The Darkest Of All Nights

It’s only the first of August, and the nights are drawing in already! That’s a pity! Nevertheless, even in the darkest hours of the night, in the depths of winter - when you step out outside your house, it will never be utterly and completely dark. Why so? Because of the artificial illumination in use all across this land, in this twenty-first century.

In contrast, the nights must have been pretty dark when our Lord walked this earth.

I’ve just been reading a description of an ordinary home in what we like to call “Bible Times”. Here’s an extract.

Inside, the house was divided into living and sleeping areas for animals and humans. The floor would be of beaten mud, though sometimes the family would live on a slightly raised platform area. Windows were small, high and few in number, to keep the building as cool as possible in the sun’s heat; windows were not glazed, but sometimes had a latticed covering. The dark room would be lit with little oil lamps, sometimes supported on a tripod or on an upturned pot.

If we happen to have a power cut during the winter months, I’ll be able to find out what it’s like, trying to manage in the evening by the light of a little oil lamp - because I have one. There it is, in the photograph above. It usually sits on the mantelpiece, next to a potted plant; but today I took it down and filled it with oil, and went into the cellar, to see how much light it would actually produce. The answer is: not much, to eyes that are accustomed to electric lighting. It would take some time to get used to it as the main source of illumination.

Is it really the sort of lamp that would have been used, all those centuries ago? I’m no expert in antiquities, but here is the Certificate of Authenticity that came with it, for what that’s worth.


Here’s a closer view of the lamp, sitting in a little niche in the cellar wall.


Turning to my invaluable “Biblical And Theological Dictionary” by Rev. John Farrar, published in 1889 (found upstairs in that excellent second-hand bookshop on Lord Street in Southport), I note this interesting passage.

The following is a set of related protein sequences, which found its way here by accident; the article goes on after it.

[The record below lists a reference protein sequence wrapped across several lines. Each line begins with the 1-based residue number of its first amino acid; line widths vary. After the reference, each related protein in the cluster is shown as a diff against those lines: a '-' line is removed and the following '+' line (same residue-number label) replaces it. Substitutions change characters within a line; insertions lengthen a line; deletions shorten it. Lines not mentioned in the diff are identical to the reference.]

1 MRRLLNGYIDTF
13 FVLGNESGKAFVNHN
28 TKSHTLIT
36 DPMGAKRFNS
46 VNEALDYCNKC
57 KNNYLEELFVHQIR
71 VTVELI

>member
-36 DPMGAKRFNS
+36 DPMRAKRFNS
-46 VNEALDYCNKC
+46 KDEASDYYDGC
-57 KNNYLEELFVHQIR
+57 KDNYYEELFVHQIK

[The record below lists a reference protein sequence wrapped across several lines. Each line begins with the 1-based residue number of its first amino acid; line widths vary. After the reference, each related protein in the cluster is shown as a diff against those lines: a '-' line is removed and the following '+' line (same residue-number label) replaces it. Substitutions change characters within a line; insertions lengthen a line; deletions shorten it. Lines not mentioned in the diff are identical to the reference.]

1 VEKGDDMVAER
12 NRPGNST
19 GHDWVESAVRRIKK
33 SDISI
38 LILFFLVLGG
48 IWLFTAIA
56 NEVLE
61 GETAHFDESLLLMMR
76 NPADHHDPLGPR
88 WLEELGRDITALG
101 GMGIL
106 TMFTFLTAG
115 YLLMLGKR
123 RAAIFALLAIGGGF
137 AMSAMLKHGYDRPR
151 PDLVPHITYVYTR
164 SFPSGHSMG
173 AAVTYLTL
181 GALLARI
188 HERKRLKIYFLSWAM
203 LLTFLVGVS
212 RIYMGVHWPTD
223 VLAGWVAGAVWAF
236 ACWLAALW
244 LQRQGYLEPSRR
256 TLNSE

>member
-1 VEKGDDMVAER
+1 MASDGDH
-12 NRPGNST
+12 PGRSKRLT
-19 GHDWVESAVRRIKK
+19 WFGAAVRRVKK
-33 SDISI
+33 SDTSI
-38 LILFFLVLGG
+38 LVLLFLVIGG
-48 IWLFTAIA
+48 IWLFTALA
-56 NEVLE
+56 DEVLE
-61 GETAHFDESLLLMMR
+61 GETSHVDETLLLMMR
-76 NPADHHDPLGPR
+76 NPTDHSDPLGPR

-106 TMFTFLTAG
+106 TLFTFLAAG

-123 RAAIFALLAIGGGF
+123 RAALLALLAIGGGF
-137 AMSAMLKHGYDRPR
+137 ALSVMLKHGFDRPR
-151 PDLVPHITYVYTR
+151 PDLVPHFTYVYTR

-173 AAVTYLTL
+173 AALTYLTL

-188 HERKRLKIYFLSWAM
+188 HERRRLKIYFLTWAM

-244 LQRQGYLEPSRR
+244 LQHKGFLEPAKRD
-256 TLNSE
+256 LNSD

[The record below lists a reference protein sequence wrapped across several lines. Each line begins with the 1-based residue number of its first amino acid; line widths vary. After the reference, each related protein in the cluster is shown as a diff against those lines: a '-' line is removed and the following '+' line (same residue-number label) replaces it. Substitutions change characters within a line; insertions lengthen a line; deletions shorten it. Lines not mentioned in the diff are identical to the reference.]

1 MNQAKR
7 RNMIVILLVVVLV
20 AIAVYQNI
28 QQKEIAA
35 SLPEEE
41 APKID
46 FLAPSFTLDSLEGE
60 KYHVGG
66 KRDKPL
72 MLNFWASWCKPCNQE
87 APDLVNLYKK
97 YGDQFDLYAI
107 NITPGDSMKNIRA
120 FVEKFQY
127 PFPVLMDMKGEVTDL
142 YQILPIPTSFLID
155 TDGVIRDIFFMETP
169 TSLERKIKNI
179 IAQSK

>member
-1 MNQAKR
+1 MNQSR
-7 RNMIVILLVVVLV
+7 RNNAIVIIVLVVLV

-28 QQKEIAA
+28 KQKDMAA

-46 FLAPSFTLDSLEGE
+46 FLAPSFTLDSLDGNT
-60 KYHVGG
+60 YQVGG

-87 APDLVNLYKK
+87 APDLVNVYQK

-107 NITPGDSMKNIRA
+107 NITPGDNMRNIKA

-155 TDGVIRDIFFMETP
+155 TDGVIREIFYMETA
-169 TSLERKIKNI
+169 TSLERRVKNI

The lamps of the East are of various kinds. Not only oil, but pitch, naphtha, and wax, are used to maintain the flame. From the remotest antiquity, the houses in the East were lighted with lamps, and in the poorest family the burning the lamp all night was considered indispensable to comfort. This practice has originated some of the figures of Scripture, and may explain the expression “outer darkness”, which frequently occurs in the New Testament. Matt. viii. 12; xxii 13. The contrast between a room brilliantly illuminated, and a dark street into which an individual might be thrust out, would also give force to the expression.

The Rev. Farrar may well be correct, and it’s a useful insight. But there’s more to it than that. It’s worth reading those passages again, in their context, and then considering the danger that all men are in, if they should come to the end of this life here on earth without ever having been born again. “Then the king said to the attendants, ‘Bind him hand and foot and cast him into the outer darkness. In that place there will be weeping and gnashing of teeth.’ For many are called, but few are chosen.” (Matthew 22.13) R. C. Sproul comments: “A description of eternal punishment. There will be no middle ground between heaven and hell.”

The good news is this. You need never be thrust out into that darkest of all nights. “Jesus spoke to them saying, ‘I am the light of the world. Whoever follows me will not walk in darkness, but will have the light of life.’” (John 8.12) And in the world to come, there will be no need for little oil lamps, or for artificial light of any kind: “And night will be no more. They will need no light of lamp or sun, for the Lord God will be their light, and they will reign forever and ever.” (Revelation 22.5)



In Retirement!